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“I am waiting for the Attorney General to step in, in his role as defender of justice, and put these people under investigation,” Giuliani said, reacting to an NBC News report that phones belonging to Cohen, President Trump’s longtime personal attorney, had been tapped by investigators.
The former New York City mayor argued that the reported wiretapping of Cohen, if true, was a blatant transgression of attorney-client privilege.
Giuliani, who joined President Trump’s personal legal team about two weeks ago, predicted that Trump would share his anger at the reported wiretapping, though he said he had not yet spoken to the president about it.
When he does so, Giuliani predicted, “He is going to say to me, ‘Isn’t there an attorney-client privilege?’ And I am going to tell him, ‘No, the Department of Justice seems to want to trample all over the Constitution of the United States.’ ”
Giuliani’s explosive comments further heighten the stakes in the legal battles in which Trump is enmeshed.
It is extraordinary, by any measure, for a member of the president’s personal legal team to suggest that the attorney general should intervene in an investigation that affects the president.
But Giuliani said that a wiretapping of Cohen would amount to “gross misconduct” by the government. He further alleged that “this case has been surrounded by numerous acts” that fit that description.
Giuliani added sarcastically, “And they don’t even notify us? I mean, he’s only the president of the United States.”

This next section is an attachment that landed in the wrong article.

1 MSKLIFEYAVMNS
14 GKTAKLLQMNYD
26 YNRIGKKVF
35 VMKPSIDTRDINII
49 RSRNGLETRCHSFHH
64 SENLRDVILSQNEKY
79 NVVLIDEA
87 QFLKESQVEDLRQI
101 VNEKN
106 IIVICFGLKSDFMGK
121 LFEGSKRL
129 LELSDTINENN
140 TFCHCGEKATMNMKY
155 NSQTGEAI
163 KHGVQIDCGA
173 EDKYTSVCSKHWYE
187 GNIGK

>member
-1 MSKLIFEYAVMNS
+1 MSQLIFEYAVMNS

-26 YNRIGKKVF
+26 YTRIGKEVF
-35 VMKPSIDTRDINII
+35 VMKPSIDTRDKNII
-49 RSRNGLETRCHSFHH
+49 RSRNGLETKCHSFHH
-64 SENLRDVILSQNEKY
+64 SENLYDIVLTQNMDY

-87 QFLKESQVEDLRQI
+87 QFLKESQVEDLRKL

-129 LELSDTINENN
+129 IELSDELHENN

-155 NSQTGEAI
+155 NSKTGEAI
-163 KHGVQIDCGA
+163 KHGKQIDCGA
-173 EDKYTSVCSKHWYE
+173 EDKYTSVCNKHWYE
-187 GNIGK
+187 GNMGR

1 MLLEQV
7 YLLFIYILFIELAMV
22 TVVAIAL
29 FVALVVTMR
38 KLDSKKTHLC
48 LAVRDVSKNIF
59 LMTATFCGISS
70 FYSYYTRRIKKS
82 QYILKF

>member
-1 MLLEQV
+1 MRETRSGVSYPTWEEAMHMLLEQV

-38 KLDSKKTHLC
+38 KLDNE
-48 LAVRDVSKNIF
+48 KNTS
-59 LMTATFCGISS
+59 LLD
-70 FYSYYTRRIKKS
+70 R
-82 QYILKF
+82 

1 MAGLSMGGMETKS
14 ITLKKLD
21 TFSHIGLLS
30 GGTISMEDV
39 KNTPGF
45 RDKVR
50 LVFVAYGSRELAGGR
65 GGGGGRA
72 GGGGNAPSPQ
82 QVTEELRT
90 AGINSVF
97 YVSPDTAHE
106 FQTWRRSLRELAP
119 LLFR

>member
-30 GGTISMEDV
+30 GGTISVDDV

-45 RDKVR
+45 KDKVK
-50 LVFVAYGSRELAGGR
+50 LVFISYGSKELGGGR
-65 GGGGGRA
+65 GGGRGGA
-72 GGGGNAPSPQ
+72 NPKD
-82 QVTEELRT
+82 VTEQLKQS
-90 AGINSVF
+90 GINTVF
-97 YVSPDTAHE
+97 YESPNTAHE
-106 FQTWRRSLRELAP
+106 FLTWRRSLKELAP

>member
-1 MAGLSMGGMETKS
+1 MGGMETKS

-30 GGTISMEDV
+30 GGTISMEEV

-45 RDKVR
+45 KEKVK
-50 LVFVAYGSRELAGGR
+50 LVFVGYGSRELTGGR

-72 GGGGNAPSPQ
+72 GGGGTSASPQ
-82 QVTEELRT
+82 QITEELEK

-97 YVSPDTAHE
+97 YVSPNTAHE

The NBC News report stated that it was “not clear how long the wiretap has been authorized” on Cohen but that it was “in place in the weeks leading up to the raids on Cohen’s offices, hotel room, and home in early April.”
NBC cited “one person with direct knowledge” of the matter.
Sessions’s deputy at the Justice Department, Rod Rosenstein, reportedly signed off on the Cohen raid after prosecutors in New York received a criminal referral from special counsel Robert Mueller.
The NBC report also stated that “at least one phone call between a phone line associated with Cohen and the White House was intercepted” by law enforcement.
Before the furor over the wiretap erupted Thursday, Giuliani dropped a bombshell by telling Sean Hannity of Fox News Channel on Wednesday evening that the president reimbursed Cohen for the $130,000 that the attorney paid to adult-film actress Stormy Daniels a short time before the 2016 presidential election.
Trump told reporters aboard Air Force One last month that he was not aware of the payments to Daniels and that he did not know where Cohen had gotten the money.
Trump is battling on several legal fronts, including the Cohen matter, the ongoing Russia investigation led by Mueller and accusations of sexual misconduct from women.
Giuliani reiterated in his phone call with The Hill that Trump was aware in general terms that the former New York City mayor was going to put out the version of events he presented on “Hannity” — though not exactly when he would do so.
As if to push back against those who suggested that he had committed a gaffe, Giuliani said he had spoken to the president “several times” since his Wednesday evening Fox News appearance.
Asked if Trump was content with his performance, Giuliani responded: “Yep.”
Giuliani also hit back at criticism — including from fired FBI Director James Comey — about his use of the term “stormtroopers” in relation to the FBI raids last month on Cohen’s home, office and hotel room.
On Twitter, Comey wrote: “I know the New York FBI. There are no ‘stormtroopers’ there; just a group of people devoted to the rule of law and the truth. Our country would be better off if our leaders tried to be like them, rather than comparing them to Nazis.”
Giuliani countered that he had not made a Nazi comparison, arguing, “there are stormtroopers all over.”
But, he added, “If you don’t like it, don’t act that way